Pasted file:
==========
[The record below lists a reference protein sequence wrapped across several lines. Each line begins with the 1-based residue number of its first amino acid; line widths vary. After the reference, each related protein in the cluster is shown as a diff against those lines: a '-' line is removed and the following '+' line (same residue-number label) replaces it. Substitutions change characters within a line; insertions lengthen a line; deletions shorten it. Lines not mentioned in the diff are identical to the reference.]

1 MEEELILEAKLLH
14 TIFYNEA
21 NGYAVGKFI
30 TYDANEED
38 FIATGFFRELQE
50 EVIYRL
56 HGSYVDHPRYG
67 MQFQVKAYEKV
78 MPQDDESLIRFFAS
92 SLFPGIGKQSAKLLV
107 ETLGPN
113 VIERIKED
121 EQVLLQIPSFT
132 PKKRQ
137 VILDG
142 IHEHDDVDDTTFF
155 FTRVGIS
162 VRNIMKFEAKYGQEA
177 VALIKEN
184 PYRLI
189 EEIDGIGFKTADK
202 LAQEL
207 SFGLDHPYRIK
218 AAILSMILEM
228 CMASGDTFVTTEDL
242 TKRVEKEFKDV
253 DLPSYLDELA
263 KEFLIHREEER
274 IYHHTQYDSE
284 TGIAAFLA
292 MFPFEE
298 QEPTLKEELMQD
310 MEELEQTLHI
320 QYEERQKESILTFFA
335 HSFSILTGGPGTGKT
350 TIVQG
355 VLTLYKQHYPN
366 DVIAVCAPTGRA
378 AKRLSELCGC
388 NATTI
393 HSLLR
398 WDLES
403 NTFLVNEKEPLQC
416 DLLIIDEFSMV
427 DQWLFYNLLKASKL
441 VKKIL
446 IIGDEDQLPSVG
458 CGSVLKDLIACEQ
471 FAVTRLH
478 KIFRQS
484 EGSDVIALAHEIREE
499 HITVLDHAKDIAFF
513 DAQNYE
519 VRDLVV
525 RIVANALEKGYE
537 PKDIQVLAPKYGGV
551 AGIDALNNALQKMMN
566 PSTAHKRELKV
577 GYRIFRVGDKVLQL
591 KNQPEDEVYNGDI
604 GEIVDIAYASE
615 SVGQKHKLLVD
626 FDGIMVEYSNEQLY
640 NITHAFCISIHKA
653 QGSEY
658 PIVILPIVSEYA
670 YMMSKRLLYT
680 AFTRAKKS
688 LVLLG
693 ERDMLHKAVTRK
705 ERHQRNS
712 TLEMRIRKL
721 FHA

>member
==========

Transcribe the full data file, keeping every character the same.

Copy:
[The record below lists a reference protein sequence wrapped across several lines. Each line begins with the 1-based residue number of its first amino acid; line widths vary. After the reference, each related protein in the cluster is shown as a diff against those lines: a '-' line is removed and the following '+' line (same residue-number label) replaces it. Substitutions change characters within a line; insertions lengthen a line; deletions shorten it. Lines not mentioned in the diff are identical to the reference.]

1 MEEELILEAKLLH
14 TIFYNEA
21 NGYAVGKFI
30 TYDANEED
38 FIATGFFRELQE
50 EVIYRL
56 HGSYVDHPRYG
67 MQFQVKAYEKV
78 MPQDDESLIRFFAS
92 SLFPGIGKQSAKLLV
107 ETLGPN
113 VIERIKED
121 EQVLLQIPSFT
132 PKKRQ
137 VILDG
142 IHEHDDVDDTTFF
155 FTRVGIS
162 VRNIMKFEAKYGQEA
177 VALIKEN
184 PYRLI
189 EEIDGIGFKTADK
202 LAQEL
207 SFGLDHPYRIK
218 AAILSMILEM
228 CMASGDTFVTTEDL
242 TKRVEKEFKDV
253 DLPSYLDELA
263 KEFLIHREEER
274 IYHHTQYDSE
284 TGIAAFLA
292 MFPFEE
298 QEPTLKEELMQD
310 MEELEQTLHI
320 QYEERQKESILTFFA
335 HSFSILTGGPGTGKT
350 TIVQG
355 VLTLYKQHYPN
366 DVIAVCAPTGRA
378 AKRLSELCGC
388 NATTI
393 HSLLR
398 WDLES
403 NTFLVNEKEPLQC
416 DLLIIDEFSMV
427 DQWLFYNLLKASKL
441 VKKIL
446 IIGDEDQLPSVG
458 CGSVLKDLIACEQ
471 FAVTRLH
478 KIFRQS
484 EGSDVIALAHEIREE
499 HITVLDHAKDIAFF
513 DAQNYE
519 VRDLVV
525 RIVANALEKGYE
537 PKDIQVLAPKYGGV
551 AGIDALNNALQKMMN
566 PSTAHKRELKV
577 GYRIFRVGDKVLQL
591 KNQPEDEVYNGDI
604 GEIVDIAYASE
615 SVGQKHKLLVD
626 FDGIMVEYSNEQLY
640 NITHAFCISIHKA
653 QGSEY
658 PIVILPIVSEYA
670 YMMSKRLLYT
680 AFTRAKKS
688 LVLLG
693 ERDMLHKAVTRK
705 ERHQRNS
712 TLEMRIRKL
721 FHA

>member